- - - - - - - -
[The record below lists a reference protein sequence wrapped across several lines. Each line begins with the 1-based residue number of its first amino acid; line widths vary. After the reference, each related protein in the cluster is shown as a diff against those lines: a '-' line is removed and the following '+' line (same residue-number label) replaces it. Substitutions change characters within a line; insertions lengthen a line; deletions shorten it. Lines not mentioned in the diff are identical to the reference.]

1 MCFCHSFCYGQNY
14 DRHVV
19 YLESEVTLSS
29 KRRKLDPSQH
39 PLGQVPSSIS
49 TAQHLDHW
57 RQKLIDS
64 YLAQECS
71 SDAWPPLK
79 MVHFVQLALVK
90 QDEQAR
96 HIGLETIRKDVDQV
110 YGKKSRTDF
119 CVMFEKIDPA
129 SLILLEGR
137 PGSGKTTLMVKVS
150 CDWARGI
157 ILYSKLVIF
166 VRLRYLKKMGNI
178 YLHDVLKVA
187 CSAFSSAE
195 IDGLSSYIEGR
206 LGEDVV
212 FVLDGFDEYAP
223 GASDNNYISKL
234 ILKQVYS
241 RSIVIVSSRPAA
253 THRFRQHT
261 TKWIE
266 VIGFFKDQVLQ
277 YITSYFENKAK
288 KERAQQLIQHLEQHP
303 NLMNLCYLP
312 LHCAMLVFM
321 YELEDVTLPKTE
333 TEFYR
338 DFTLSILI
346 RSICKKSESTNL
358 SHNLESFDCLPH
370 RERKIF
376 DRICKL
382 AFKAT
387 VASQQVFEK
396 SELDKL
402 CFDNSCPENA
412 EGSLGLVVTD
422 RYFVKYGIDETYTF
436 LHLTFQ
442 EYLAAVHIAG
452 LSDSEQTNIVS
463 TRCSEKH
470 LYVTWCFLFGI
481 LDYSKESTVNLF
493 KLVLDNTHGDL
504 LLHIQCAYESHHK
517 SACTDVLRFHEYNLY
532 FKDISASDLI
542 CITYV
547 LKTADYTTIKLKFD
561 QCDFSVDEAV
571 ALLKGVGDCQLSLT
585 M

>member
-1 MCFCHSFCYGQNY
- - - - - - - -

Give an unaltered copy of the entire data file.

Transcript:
[The record below lists a reference protein sequence wrapped across several lines. Each line begins with the 1-based residue number of its first amino acid; line widths vary. After the reference, each related protein in the cluster is shown as a diff against those lines: a '-' line is removed and the following '+' line (same residue-number label) replaces it. Substitutions change characters within a line; insertions lengthen a line; deletions shorten it. Lines not mentioned in the diff are identical to the reference.]

1 MCFCHSFCYGQNY
14 DRHVV
19 YLESEVTLSS
29 KRRKLDPSQH
39 PLGQVPSSIS
49 TAQHLDHW
57 RQKLIDS
64 YLAQECS
71 SDAWPPLK
79 MVHFVQLALVK
90 QDEQAR
96 HIGLETIRKDVDQV
110 YGKKSRTDF
119 CVMFEKIDPA
129 SLILLEGR
137 PGSGKTTLMVKVS
150 CDWARGI
157 ILYSKLVIF
166 VRLRYLKKMGNI
178 YLHDVLKVA
187 CSAFSSAE
195 IDGLSSYIEGR
206 LGEDVV
212 FVLDGFDEYAP
223 GASDNNYISKL
234 ILKQVYS
241 RSIVIVSSRPAA
253 THRFRQHT
261 TKWIE
266 VIGFFKDQVLQ
277 YITSYFENKAK
288 KERAQQLIQHLEQHP
303 NLMNLCYLP
312 LHCAMLVFM
321 YELEDVTLPKTE
333 TEFYR
338 DFTLSILI
346 RSICKKSESTNL
358 SHNLESFDCLPH
370 RERKIF
376 DRICKL
382 AFKAT
387 VASQQVFEK
396 SELDKL
402 CFDNSCPENA
412 EGSLGLVVTD
422 RYFVKYGIDETYTF
436 LHLTFQ
442 EYLAAVHIAG
452 LSDSEQTNIVS
463 TRCSEKH
470 LYVTWCFLFGI
481 LDYSKESTVNLF
493 KLVLDNTHGDL
504 LLHIQCAYESHHK
517 SACTDVLRFHEYNLY
532 FKDISASDLI
542 CITYV
547 LKTADYTTIKLKFD
561 QCDFSVDEAV
571 ALLKGVGDCQLSLT
585 M

>member
-1 MCFCHSFCYGQNY